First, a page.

25 signatures reached
To: Island Roads
We Say No Blue/White LEDs
We want Yellow/Orange Lights or Filters
Why is this important?
For years now, I have been arguing for the installation of yellow LED's (or yellow filters) instead of the current blue/white spectrum LED's which are shrouding our Island in an unpleasant as well as unhealthy ghost light. For whilst the fact that these lights have reduced light pollution and energy usage is positive, the same result could have been achieved with yellow LED's or yellow filters! In fact, Island Roads could have become leading on this in the country. They had the chance from start as I asked them to install yellow LED lights from the very beginning - visiting almost every round of their highly advertised "Road Shows", but with no effect...
Why, might some wonder, have I gone into all this effort, especially as my claims seem to have fallen on deaf ears with Island Roads and the Council alike? Well, for a start, blue-white light at night is hazardous for human health and animal welfare as it messes up our circadian rhythms, thus interrupting our sleep patterns with all kinds of consequences for our health and well-being - such as increased likelihood of heart disease, obesity, diabetes, depression and anxiety. Or, as researchers at Harvard Medical School state: "While light of any kind can suppress the secretion of melatonin, blue light does so more powerfully. Harvard researchers and their colleagues conducted an experiment comparing the effects of 6.5 hours of exposure to blue light to exposure to green light of comparable brightness. The blue light suppressed melatonin for about twice as long as the green light and shifted circadian rhythms by twice as much (3 hours vs. 1.5 hours)."
Secondly, whilst the new lights have diminished light pollution upwards (thus making it easier for us to see the stars). light pollution downwards has increased, with the intense "glare" of lights (and contrasting dark spots in between) making it unpleasant to look upwards wherever the lights have been installed. Moreover, the battle against light pollution could have been achieved far more effectively with yellow LED's. Or, in the words of the Flagstaff Dark Skies Coalition: "For sky glow light pollution, the conclusion is unambiguous: research shows that white light – of any kind (CCT) – has substantially greater impact on sky glow than yellow light.... How could LEDs help dark skies? First and foremost, use yellow LEDs!" (Source: http://www.flagstaffdarkskies.org/led-lighting-dark-skies/)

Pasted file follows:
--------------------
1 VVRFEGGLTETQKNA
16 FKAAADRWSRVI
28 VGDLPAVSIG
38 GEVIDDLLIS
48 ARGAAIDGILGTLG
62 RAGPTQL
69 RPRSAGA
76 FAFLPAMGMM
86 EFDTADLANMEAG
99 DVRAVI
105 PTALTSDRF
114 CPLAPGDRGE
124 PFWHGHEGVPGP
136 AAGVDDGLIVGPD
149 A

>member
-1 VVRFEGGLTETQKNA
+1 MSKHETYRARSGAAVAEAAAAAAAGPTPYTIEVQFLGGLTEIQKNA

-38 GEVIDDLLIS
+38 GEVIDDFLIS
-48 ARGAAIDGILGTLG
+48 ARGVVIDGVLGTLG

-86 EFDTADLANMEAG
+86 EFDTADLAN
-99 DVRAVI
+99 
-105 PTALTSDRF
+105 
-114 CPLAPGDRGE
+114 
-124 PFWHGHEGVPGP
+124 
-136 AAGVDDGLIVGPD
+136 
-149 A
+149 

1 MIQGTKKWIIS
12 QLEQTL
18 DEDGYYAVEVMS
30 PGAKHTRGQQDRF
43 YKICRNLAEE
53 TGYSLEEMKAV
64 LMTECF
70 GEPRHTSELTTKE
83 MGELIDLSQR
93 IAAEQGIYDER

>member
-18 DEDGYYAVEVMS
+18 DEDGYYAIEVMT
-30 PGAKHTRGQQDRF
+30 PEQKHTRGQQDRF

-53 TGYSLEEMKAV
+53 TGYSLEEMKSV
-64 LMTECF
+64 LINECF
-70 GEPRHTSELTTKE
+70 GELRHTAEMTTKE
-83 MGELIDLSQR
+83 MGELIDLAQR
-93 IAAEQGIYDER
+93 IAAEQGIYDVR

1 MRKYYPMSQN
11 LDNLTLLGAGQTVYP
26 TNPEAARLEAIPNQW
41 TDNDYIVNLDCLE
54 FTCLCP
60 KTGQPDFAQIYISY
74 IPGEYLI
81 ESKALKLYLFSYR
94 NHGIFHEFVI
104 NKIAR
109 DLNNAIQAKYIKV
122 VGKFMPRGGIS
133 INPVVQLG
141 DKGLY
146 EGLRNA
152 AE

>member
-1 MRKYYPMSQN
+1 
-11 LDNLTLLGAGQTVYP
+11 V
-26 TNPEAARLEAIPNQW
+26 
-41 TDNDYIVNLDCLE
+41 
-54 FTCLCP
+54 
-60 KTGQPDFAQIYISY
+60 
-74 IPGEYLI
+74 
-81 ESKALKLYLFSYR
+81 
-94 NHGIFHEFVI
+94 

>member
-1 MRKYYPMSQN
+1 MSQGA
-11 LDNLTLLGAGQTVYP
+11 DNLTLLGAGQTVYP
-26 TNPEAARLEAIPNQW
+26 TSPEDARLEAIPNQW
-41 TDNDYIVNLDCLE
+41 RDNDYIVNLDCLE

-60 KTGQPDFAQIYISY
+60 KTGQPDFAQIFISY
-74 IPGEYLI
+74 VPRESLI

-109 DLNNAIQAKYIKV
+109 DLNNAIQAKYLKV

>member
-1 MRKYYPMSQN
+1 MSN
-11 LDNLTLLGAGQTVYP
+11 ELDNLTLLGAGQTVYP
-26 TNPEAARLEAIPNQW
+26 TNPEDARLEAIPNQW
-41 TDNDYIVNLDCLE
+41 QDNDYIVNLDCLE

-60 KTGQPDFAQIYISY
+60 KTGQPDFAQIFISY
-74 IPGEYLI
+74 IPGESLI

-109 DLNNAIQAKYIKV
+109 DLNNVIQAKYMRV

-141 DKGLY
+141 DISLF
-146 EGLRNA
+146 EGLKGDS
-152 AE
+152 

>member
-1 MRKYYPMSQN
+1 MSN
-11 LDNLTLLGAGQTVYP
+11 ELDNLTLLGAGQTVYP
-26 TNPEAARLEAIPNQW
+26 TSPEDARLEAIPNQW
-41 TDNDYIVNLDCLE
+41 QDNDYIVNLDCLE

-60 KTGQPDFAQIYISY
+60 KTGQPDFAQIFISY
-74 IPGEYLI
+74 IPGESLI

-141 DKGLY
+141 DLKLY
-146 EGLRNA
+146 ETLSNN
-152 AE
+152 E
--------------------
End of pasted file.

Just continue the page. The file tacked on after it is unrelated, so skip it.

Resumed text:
Finally, the light emitted from blue/white spectrum LED is cold, clinical and harsh, thus making it aesthetically displeasing. As the Daily Mail puts it: "Wherever LED lights are installed, they leave residents in uproar. In Llandough, Wales, locals have organised a petition to have their recently installed LED street lights removed and replaced with the originals. Last year, Bath council was forced temporarily to stop replacing the city’s street lamps with LEDs and hold a public consultation, so vociferous were complaints after the first 2,000 were erected. And in Trafford, Manchester, residents have threatened to take their council to court if it continues with plans to replace all its 27,000 street lights." (Source: http://www.dailymail.co.uk/news/article-2609957/Coming-street-near-lights-awake-make-people-ill.html#ixzz3bAMnfYh1
The question is this: Do we want to continue shrouding our Island in this cold, white, hazardous ghost light or should we go for a more warm golden light instead, bringing with it greater benefits for our well-being, animal welfare as well as the view of the night sky? Perhaps we could listen and learn when the Illinois Coalition for Responsible Outdoor Lighting emphasises that where we do need to apply light, colour matters.
Isle of Wight Council and Island Roads, kindly wake up and see the light!